How 20 Years of Tennis Shaped My Creative Life
Anyone who knows me realizes I don't spend too much time talking about life before I moved to New England, or frankly life before I finished grad school at Boston College (go Eagles?). That's simply the result of the fact that it's a sore spot for me. Many days I'd rather forget I lived it. Yet, over the last few weeks I've been thinking a lot about that life – and I've begun to understand the effect that it had on me. A lot of it needs to be shoved in the back of a closet and ignored for a few more years, but some of it demands to be processed right now.
Every so often I dream about it, I'll be back on the court down 5-3 in the third set facing two match points. Everything will spin and I'll see my coach shaking his head on the sideline. He wants me to win, to come back and win the match despite the odds against me. I don't know if I want to put in that much effort. Yet, the thought of facing his disappointment is enough motivation to make me throw everything I've got at it. I won a lot of matches I shouldn't have won, and it garnered me a lot of popularity in that world.
I've always been a people pleaser.
If I had been given a choice, I never would have chosen tennis. After 20 of years of doing something though, whether you wanted it or not, it leaves impressions on you.
Important disclaimer: This is not a how-to guide, or a"tips for success" post, this is just some personal reflection. Sometimes you don't know why you do things until you take a moment to consider how much your past has shaped you. Because it has, but it doesn't have to define you.
It's Not Over Until You Shake Hands
Unlike many other sports where critical moments are determined by a set time, a tennis match can go on for hours, sometimes even days. Things can happen quickly, be over fast, or drag on for seemingly forever. Countless times, after 4.5 hours of grueling nonsense, I'd end up in the ER with an IV in my arm. I have chronic fatigue and exercise-induced asthma so my body couldn't really handle these marathons. Yet, giving up wasn't really my thing. Again, not because I'm competitive by nature. I just didn't want to disappoint anybody.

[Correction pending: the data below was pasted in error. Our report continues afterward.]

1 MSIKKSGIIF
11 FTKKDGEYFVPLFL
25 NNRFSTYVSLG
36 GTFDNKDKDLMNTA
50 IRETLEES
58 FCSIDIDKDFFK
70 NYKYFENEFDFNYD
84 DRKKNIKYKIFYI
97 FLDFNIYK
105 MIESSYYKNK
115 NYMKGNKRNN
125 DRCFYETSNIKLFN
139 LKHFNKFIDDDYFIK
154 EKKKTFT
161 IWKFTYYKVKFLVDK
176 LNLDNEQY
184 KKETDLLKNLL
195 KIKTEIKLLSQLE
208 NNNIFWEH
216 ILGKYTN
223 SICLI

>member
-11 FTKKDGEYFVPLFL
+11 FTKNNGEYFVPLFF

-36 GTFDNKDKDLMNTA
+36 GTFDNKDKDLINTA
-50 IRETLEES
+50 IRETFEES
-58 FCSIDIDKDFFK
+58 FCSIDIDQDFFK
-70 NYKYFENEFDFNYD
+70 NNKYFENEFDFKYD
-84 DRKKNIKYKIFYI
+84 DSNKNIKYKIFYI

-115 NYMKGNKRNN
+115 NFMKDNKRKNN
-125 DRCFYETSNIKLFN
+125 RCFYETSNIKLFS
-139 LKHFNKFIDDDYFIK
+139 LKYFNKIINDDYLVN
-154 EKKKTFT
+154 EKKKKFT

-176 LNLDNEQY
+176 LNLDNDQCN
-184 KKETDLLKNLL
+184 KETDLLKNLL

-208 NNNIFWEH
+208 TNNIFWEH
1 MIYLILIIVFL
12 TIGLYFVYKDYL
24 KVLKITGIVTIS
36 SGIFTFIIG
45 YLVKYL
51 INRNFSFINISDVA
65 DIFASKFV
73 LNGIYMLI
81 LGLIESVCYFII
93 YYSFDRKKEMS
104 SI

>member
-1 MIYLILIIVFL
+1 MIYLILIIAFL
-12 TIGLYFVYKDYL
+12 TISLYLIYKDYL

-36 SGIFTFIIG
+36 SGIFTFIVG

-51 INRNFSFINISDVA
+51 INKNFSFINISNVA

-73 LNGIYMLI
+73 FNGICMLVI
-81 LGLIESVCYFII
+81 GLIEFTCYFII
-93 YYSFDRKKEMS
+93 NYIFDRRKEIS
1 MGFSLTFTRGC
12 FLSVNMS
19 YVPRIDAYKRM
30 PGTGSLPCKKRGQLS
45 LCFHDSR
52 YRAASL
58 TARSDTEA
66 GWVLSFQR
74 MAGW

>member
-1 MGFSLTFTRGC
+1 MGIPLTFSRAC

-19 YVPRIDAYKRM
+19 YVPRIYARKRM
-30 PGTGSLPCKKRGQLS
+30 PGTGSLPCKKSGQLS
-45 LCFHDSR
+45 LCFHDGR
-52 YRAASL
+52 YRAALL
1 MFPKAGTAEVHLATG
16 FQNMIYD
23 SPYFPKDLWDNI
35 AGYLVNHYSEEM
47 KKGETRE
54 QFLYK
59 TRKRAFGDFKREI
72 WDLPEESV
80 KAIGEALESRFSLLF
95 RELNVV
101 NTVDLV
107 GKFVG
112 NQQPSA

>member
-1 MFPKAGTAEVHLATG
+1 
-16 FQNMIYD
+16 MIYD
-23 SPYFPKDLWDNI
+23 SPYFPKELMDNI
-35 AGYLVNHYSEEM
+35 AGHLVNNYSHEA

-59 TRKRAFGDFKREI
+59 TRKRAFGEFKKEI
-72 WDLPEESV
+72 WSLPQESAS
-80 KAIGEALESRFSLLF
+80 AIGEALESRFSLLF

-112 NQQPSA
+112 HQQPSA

So now, when I work on projects or meet new clients, I tend to be a bit relentless. Rejection has no real effect on me, I'll just keep trying until something clicks. I mean yes, rejection hurts, don't get me wrong. I just don't comprehend that it's permanent. If someone doesn't like something, I'll return in a matter of moments with something slightly better. They don't like that? I'll try again. It's a bit incessant. I just figure that until they say "I don't think we should work together anymore," that there's still hope. I'm glad to admit that no one's ever said this to me.
How You Spend Your Spare Time Impacts Your Performance
The human brain is a curious thing, and it tends to collect things even when you're not aware of it. As an athlete, especially one at a collegiate level, your entire life is contracted. I wasn't allowed to go ice skating or play basketball or eat too much sugar (weight fluctuation was an absolute evil), because it would "jeopardize my ability to play." In addition to activity restriction, I didn't have much time to do much of anything anyways. When I wasn't on court I was studying or working out (5:30 AM is not a fun time to be running stadium stairs). What little spare time I did have, I spent in a garden or in the mountains, trying to shake off the malaise that comes with routine, it also gave me time to process what I had seen and learned. My entire existence was programmed to perform a certain function, I was treated like a machine that required a certain kind of oil to run. It was a bit dehumanizing, but the logic was clear enough.